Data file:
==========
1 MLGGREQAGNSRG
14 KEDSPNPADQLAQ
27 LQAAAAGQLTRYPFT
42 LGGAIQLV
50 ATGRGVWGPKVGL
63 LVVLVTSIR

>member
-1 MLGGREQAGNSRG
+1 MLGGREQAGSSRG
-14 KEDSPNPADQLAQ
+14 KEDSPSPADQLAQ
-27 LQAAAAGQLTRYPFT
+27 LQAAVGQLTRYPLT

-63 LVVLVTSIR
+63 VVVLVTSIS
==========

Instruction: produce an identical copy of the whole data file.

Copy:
1 MLGGREQAGNSRG
14 KEDSPNPADQLAQ
27 LQAAAAGQLTRYPFT
42 LGGAIQLV
50 ATGRGVWGPKVGL
63 LVVLVTSIR

>member
-1 MLGGREQAGNSRG
+1 MLGGREQAGSSRG
-14 KEDSPNPADQLAQ
+14 KEDSPSPADQLAQ
-27 LQAAAAGQLTRYPFT
+27 LQAAVGQLTRYPLT

-63 LVVLVTSIR
+63 VVVLVTSIS